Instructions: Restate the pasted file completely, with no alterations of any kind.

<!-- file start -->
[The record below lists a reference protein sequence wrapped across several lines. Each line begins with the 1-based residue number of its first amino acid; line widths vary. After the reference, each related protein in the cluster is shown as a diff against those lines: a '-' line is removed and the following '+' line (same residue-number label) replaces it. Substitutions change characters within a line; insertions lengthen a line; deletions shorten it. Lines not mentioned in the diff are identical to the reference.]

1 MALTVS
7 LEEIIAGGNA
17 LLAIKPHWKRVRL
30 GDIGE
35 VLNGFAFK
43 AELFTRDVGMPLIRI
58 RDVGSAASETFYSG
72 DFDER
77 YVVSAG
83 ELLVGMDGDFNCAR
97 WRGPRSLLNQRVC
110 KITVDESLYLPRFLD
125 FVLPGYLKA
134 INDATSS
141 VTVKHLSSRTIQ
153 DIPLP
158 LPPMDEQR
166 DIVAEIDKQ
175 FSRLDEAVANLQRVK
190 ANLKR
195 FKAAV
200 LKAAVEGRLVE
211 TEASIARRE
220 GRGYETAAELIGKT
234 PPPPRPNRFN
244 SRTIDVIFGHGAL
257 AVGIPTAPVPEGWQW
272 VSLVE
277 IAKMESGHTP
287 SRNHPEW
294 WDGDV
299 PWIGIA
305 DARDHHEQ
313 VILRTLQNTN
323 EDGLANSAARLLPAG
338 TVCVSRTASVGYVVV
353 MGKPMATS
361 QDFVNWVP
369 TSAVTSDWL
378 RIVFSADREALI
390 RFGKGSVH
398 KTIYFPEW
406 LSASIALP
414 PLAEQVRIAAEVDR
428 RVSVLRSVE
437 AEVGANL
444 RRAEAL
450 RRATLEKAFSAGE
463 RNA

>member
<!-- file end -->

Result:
[The record below lists a reference protein sequence wrapped across several lines. Each line begins with the 1-based residue number of its first amino acid; line widths vary. After the reference, each related protein in the cluster is shown as a diff against those lines: a '-' line is removed and the following '+' line (same residue-number label) replaces it. Substitutions change characters within a line; insertions lengthen a line; deletions shorten it. Lines not mentioned in the diff are identical to the reference.]

1 MALTVS
7 LEEIIAGGNA
17 LLAIKPHWKRVRL
30 GDIGE
35 VLNGFAFK
43 AELFTRDVGMPLIRI
58 RDVGSAASETFYSG
72 DFDER
77 YVVSAG
83 ELLVGMDGDFNCAR
97 WRGPRSLLNQRVC
110 KITVDESLYLPRFLD
125 FVLPGYLKA
134 INDATSS
141 VTVKHLSSRTIQ
153 DIPLP
158 LPPMDEQR
166 DIVAEIDKQ
175 FSRLDEAVANLQRVK
190 ANLKR
195 FKAAV
200 LKAAVEGRLVE
211 TEASIARRE
220 GRGYETAAELIGKT
234 PPPPRPNRFN
244 SRTIDVIFGHGAL
257 AVGIPTAPVPEGWQW
272 VSLVE
277 IAKMESGHTP
287 SRNHPEW
294 WDGDV
299 PWIGIA
305 DARDHHEQ
313 VILRTLQNTN
323 EDGLANSAARLLPAG
338 TVCVSRTASVGYVVV
353 MGKPMATS
361 QDFVNWVP
369 TSAVTSDWL
378 RIVFSADREALI
390 RFGKGSVH
398 KTIYFPEW
406 LSASIALP
414 PLAEQVRIAAEVDR
428 RVSVLRSVE
437 AEVGANL
444 RRAEAL
450 RRATLEKAFSAGE
463 RNA

>member